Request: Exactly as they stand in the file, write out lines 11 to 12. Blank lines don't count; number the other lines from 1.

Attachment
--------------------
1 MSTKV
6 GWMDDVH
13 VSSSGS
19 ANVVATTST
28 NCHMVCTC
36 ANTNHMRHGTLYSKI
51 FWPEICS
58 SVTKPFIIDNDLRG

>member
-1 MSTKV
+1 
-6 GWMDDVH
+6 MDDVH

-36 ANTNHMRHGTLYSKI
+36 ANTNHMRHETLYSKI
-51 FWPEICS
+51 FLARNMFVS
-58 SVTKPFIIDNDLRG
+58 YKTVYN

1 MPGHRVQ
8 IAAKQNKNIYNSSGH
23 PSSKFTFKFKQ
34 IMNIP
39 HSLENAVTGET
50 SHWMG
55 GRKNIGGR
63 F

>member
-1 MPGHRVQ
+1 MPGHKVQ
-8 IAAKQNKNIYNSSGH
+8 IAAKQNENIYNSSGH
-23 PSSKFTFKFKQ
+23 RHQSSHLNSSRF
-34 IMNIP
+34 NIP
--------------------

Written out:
+1 
-6 GWMDDVH